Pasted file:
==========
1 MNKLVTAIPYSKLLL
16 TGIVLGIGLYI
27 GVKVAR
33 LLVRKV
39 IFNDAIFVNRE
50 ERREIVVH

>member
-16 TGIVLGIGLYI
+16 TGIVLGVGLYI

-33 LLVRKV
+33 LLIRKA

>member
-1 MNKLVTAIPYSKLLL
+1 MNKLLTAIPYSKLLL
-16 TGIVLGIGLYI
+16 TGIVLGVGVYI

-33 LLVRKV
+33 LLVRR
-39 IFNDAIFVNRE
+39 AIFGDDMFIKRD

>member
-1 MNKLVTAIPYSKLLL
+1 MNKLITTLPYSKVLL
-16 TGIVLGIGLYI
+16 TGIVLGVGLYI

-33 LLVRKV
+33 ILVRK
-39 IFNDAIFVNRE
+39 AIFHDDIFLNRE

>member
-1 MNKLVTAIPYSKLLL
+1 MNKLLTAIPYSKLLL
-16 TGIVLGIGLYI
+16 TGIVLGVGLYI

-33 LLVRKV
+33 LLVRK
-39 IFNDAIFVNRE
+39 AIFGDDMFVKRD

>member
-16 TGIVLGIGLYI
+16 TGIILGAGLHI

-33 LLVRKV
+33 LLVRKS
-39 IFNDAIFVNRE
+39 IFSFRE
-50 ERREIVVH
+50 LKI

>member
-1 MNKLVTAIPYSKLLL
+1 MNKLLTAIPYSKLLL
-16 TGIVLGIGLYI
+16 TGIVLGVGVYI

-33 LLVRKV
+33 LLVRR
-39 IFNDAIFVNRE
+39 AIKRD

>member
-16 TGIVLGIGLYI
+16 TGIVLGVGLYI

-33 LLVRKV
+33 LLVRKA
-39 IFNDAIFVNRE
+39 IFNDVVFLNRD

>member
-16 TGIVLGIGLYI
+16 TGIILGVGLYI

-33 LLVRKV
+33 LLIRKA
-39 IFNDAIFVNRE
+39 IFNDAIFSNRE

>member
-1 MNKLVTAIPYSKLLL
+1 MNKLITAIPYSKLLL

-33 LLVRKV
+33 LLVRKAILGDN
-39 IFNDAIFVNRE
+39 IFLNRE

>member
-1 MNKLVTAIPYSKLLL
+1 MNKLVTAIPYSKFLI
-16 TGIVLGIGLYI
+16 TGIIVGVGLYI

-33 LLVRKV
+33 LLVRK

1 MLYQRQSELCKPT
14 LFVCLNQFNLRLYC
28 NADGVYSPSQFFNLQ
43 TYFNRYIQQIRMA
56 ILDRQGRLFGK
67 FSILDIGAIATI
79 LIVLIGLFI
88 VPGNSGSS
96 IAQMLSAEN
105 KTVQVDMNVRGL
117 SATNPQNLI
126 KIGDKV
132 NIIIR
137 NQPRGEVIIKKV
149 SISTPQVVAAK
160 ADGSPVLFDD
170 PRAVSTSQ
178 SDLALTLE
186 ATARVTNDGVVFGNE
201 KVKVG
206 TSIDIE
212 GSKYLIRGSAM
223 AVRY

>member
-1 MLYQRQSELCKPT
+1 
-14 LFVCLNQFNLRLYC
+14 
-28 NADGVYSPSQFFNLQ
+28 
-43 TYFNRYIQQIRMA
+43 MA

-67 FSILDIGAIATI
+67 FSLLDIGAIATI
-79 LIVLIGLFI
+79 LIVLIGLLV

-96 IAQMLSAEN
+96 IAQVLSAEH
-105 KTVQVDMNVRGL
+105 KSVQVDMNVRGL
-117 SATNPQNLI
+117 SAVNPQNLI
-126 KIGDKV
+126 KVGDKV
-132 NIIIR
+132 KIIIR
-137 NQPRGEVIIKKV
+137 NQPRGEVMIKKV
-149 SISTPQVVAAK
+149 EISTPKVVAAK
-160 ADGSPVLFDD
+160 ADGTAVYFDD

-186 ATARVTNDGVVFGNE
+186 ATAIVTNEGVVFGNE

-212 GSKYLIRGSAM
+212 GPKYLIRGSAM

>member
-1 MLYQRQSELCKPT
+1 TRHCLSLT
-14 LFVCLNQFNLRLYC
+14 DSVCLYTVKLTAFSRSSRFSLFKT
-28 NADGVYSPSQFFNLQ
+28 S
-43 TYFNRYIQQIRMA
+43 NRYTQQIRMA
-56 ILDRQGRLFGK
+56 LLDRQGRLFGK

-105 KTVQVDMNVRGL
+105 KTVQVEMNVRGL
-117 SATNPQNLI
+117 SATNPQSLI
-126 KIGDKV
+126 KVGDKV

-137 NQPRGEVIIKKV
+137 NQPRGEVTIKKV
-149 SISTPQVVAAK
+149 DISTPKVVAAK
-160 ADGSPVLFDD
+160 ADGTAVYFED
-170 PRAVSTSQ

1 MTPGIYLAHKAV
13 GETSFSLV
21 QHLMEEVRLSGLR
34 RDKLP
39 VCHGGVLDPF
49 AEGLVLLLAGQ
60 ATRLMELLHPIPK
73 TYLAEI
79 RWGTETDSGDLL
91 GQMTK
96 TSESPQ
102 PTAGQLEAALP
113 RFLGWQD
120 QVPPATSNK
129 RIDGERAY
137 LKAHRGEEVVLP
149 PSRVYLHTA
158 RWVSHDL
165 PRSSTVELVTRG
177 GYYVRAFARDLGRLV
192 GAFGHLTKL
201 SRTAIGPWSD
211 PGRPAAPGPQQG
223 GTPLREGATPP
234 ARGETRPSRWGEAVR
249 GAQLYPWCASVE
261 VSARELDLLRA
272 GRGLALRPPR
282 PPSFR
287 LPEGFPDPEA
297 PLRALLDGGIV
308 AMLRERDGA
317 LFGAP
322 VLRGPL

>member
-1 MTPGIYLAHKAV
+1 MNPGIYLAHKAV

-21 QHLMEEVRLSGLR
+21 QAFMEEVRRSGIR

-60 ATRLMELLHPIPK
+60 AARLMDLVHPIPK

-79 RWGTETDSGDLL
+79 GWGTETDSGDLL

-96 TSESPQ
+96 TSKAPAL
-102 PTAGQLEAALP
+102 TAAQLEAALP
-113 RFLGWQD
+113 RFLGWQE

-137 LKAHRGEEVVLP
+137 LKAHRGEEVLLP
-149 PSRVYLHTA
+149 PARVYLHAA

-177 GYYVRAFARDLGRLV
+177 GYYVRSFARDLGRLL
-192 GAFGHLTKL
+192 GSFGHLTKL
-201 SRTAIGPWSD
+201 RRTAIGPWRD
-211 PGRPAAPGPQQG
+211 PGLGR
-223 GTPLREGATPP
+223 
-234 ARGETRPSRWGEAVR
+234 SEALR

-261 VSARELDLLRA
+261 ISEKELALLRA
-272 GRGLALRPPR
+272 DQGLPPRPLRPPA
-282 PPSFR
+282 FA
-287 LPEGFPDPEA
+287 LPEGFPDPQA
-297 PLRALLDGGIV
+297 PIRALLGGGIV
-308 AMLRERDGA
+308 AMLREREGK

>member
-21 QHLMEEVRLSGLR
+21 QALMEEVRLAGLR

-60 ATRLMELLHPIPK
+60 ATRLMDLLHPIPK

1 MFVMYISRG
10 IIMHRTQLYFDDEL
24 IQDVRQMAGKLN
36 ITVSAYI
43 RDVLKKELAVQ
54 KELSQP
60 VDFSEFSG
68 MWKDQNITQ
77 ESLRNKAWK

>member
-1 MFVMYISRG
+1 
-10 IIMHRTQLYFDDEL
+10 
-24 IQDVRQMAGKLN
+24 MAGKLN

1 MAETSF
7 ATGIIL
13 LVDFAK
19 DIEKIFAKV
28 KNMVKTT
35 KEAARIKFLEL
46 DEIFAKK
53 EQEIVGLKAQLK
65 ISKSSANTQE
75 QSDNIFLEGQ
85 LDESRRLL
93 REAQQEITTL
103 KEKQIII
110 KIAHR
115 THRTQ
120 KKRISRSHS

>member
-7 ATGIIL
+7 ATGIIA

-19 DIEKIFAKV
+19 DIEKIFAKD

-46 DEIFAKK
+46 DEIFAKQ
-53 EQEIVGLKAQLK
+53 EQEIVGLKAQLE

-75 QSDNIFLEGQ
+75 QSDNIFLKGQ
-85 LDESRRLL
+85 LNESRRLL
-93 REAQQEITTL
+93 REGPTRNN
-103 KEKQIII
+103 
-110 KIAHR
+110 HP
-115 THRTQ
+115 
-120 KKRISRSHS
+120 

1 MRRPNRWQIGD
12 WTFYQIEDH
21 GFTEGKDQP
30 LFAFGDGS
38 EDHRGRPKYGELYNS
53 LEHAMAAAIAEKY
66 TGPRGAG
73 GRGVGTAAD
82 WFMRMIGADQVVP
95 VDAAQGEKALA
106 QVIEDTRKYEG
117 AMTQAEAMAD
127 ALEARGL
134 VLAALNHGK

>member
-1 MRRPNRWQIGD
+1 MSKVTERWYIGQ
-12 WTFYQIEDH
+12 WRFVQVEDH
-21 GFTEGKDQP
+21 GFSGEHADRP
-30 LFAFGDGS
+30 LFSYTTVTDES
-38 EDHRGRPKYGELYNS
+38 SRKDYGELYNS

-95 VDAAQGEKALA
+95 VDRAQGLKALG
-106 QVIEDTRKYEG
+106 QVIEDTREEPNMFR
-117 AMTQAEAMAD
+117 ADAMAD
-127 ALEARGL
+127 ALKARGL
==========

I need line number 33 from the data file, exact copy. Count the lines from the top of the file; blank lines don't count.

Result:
-16 TGIVLGIGLYI